CHICAGO – Cinemax’s ominous new series “The Knick” is a hospital drama that’s very much in the voice of its director, Steven Soderbergh. Set in New York City at the turn of the 20th century, the series presents the medical world as it inches closer and closer to modernity, while making contemporary parallels to the desperate hustle by surgery room clients and their doctors alike regarding treatment of the human body. What has changed in the politics of medicine? What hasn’t?
CHICAGO – I’m old enough to remember how the “Friday the 13th” series made a promise of “The Final Chapter” after the fourth film only to return with “Friday the 13th: A New Beginning.” Let’s hope that “Saw: The Final Chapter” (also known as “Saw 7” and “Saw 3D”) does not follow the same pattern because this lackluster series truly needs to end now. At least give it a few years for some filmmaker to find what worked about it in the first place (for the record, I think the original “Saw” is a near-great horror flick…but the franchise went 1-for-7 overall) because this final film does not demand a follow-up. Please.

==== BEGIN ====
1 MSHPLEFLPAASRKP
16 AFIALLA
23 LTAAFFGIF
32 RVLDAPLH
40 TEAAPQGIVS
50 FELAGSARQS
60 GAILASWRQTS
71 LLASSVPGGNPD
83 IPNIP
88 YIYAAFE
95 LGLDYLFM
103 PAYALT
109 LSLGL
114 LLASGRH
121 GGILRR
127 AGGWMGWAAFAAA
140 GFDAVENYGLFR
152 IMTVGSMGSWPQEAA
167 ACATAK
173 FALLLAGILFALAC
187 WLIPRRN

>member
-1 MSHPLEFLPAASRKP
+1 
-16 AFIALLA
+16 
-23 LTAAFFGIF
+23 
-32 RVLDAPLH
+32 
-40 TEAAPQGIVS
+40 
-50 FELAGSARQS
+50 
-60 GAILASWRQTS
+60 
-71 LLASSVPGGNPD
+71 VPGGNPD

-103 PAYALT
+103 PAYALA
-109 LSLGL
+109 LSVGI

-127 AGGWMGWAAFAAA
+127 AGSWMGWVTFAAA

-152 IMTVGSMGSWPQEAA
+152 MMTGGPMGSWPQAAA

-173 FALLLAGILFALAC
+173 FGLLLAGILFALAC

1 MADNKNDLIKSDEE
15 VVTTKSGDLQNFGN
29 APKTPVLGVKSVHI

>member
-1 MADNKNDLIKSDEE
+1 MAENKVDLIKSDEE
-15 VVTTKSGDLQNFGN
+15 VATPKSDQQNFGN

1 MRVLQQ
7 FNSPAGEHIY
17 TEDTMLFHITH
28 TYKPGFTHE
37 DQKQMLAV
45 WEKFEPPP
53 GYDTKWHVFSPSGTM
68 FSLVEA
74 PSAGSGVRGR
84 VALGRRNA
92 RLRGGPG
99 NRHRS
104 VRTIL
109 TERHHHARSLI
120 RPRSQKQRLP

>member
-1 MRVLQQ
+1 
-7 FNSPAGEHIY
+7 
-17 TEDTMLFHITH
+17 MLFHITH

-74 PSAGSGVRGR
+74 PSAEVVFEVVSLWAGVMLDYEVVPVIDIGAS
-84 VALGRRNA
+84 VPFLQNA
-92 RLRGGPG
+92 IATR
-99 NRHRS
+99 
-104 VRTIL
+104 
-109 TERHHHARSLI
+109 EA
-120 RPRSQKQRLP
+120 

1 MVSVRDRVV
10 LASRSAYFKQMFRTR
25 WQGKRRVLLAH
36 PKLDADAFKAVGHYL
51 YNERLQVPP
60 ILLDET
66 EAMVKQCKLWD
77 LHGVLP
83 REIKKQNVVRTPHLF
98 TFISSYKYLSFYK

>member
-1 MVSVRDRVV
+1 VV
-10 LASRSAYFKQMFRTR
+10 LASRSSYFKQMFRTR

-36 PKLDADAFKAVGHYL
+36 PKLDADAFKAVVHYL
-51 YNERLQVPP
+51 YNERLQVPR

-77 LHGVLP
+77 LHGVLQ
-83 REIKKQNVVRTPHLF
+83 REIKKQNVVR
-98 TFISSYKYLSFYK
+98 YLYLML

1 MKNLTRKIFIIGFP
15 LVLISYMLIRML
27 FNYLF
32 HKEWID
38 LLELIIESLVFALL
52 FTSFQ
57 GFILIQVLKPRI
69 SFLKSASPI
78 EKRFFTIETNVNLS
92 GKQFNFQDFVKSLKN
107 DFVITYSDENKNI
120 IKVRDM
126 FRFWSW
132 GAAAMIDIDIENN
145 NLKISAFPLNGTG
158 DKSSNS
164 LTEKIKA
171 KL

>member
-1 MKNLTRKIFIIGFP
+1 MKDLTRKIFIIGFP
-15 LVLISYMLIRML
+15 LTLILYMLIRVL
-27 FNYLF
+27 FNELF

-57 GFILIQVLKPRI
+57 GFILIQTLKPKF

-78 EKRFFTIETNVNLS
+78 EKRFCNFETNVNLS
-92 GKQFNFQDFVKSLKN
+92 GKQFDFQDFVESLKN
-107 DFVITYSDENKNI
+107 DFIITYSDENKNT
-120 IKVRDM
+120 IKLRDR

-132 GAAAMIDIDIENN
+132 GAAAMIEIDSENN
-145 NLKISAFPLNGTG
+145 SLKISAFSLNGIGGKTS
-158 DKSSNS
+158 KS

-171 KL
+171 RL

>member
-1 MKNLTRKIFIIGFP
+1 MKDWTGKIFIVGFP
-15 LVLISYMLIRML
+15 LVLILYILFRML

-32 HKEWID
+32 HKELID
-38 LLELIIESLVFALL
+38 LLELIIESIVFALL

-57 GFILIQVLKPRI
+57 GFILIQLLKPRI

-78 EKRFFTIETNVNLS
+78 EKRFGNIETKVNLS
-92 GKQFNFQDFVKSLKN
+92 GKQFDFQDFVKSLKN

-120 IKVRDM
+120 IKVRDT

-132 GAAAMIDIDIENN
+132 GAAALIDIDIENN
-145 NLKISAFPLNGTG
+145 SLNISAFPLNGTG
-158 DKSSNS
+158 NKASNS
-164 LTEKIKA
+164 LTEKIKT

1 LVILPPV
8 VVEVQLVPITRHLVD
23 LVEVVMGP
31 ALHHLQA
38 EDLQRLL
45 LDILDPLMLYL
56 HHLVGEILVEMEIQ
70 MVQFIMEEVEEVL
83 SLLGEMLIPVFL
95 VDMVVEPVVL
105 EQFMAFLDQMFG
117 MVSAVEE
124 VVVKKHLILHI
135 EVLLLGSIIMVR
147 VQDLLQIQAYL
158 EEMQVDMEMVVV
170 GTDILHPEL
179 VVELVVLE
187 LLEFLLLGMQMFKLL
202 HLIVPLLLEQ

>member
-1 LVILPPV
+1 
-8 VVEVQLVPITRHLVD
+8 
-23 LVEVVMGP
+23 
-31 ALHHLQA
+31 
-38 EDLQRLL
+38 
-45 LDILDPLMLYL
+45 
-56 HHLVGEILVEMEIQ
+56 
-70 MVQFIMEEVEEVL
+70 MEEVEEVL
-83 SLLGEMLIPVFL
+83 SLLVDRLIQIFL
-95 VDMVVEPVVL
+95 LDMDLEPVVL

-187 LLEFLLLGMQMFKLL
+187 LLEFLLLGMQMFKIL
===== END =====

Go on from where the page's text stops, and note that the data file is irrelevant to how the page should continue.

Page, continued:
CHICAGO – This 13-image slideshow contains all of the official press images for the highly-anticipated “Saw 3D,” starring Cary Elwes, Betsy Russell, Costas Mandylor, Tobin Bell, and Sean Patrick Flanery. The film was written by Patrick Melton & Marcus Dunston and directed by Kevin Greutart. It will be released on October 29th, 2010.
CHICAGO – “Saw VI” opens with two people in a race to cut off as much flesh as possible before time runs out. It’s gross. It’s nauseating. It’s exactly what fans of this franchise have been looking for and what its critics have derided. The twist is that these victims are a part of the current financial crisis, making their torture something audiences, many of which have been impacted through loss of income, would more likely cathartically enjoy.
Blu-Ray Rating: 2.0/5.0
CHICAGO – The latest entry in the neverending Saw franchise, “Saw V” hit Blu-Ray this week and, well, it’s a little difficult to review. The video and audio are better-than-average, but the features are sub-par at best and, the movie, well, it’s basically exactly what you’d expect it to be. There’s a reason they hold these movies back from critics. Reviews of the actual film barely seem to matter.